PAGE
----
Focusing on a forgotten history, Baruti and Cassiau-Haurie recount a tale of a friendship in the Belgian Congo between a Royal Belgian pilot and a native of Africa – a black man claiming to be the son of famed Scottish explorer David Livingstone. The creators explore the colonial mindset and its impact on the local population in Madame Livingstone: Congo, The Great War.
Gaston Mercier is an officer piloting a Short Admiralty 184 seaplane, stationed in the Belgian Congo (now the eastern region of the Democratic Republic of the Congo). Tasked with finding a German warship, the Graf von Götze, in order to gain control of the massive Tanganyika lake in Central Africa, he befriends Madame Livingstone, a kilt-wearing native claiming to be the son of David Livingstone.
Together they traverse the Congo river and Lake Tanganyika on a reconnaissance mission, while Mercier comes face to face with the ugly results of European colonialism and the colonists’ treatment of the indigenous population.
Writer Christophe Cassiau-Haurie focuses on Mercier as our gateway into these historical proceedings, but it is Madame Livingstone who becomes the most interesting character during the course of this one-shot bande dessinée.
His charm, sage thinking and clear outlook on the occupation of the Congo effectively erode Mercier’s naive outlook on the sociocultural intricacies of colonial life. Cassiau-Haurie is rather subtle about this, with statements that are often more implied than spoken out loud.
All of this sounds rather heavy-handed, but the celebrated Congolese artist (and musician) Barly Baruti manages to lift some of the heaviness with his spacious layouts and colourful art, using pen and watercolors and evoking the spirit of Hermann.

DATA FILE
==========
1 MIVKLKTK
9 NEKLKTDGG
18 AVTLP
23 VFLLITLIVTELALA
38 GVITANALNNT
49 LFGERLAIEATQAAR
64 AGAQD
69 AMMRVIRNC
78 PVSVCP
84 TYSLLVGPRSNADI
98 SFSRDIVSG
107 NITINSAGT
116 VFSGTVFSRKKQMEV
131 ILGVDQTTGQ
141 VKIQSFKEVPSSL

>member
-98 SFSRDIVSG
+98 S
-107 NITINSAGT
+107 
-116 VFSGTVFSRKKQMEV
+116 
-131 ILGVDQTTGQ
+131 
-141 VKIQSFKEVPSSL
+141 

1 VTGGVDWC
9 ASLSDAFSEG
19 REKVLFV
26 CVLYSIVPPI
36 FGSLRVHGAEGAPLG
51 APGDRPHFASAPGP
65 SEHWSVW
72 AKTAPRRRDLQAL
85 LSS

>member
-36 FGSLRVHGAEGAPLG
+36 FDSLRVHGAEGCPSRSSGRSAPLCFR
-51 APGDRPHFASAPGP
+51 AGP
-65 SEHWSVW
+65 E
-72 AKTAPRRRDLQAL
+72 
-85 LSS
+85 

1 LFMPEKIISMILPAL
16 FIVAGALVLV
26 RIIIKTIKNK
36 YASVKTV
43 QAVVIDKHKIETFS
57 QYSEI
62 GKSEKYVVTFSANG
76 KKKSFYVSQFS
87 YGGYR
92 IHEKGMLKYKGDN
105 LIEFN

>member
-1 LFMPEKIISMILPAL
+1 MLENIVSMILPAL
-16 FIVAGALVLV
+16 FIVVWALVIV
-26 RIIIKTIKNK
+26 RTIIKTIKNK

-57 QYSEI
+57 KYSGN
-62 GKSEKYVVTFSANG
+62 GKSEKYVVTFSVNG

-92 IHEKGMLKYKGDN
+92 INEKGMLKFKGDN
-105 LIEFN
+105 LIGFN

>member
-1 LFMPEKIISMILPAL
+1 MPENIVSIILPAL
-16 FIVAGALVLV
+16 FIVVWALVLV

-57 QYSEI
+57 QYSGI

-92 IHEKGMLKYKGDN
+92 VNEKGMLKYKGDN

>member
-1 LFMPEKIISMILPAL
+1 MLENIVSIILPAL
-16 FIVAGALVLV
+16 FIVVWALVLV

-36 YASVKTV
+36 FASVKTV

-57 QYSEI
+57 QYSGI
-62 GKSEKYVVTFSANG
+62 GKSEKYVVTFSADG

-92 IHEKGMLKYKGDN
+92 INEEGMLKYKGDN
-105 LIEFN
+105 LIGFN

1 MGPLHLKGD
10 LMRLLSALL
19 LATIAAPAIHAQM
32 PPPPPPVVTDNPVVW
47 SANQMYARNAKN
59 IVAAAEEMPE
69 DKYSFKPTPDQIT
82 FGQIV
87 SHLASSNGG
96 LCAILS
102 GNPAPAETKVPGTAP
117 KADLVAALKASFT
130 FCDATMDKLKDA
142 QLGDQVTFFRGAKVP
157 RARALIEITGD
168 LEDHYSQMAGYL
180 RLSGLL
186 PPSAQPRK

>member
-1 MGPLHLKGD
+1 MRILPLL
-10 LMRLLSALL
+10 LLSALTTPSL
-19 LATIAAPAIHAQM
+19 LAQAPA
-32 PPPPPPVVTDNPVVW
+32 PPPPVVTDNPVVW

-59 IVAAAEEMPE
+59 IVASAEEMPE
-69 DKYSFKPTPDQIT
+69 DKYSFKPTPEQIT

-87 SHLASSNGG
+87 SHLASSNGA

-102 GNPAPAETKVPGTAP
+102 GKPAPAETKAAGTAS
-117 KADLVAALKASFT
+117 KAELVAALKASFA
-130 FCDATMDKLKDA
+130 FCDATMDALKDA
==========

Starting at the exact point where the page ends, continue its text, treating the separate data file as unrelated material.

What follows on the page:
Although there’s still some work on the facial features and figures that seems a bit formulaic to me, the artist quite clearly translates Cassiau-Haurie’s complicated characters into real life-like protagonists. Every character has a distinctive design, and it is quite clear that this world has been thoroughly researched. On top of that, Baruti’s scenes of nature are nothing if not vivid and breathtaking.
Another book perfectly timed for the 100th anniversary of the Great War, like Les Folies Bergére by Zidrou and Francis Porcel, Madame Livingstone: Congo, la Grande Guerre highlights an often overlooked chapter of the Great War: the African battlefield.
Christophe Cassiau-Haurie and Barly Baruti unfold a human drama where respect and integrity are hard-earned traits and where prejudices are shattered. Even though the execution of the story is rather by-the-numbers and there are hardly any surprises in its character arcs and story beats, Madame Livingstone is still worth a read for its unique and humanising angle on colonisation.
Madame Livingstone: Congo, la Grande Guerre, by Christophe Cassiau-Haurie & Barly Baruti, is published in French by Glénat. It is a full-colour hardcover graphic novel counting 128 pages and retailing for €22.50. This review was based on the Dutch edition, published by Ballon Media.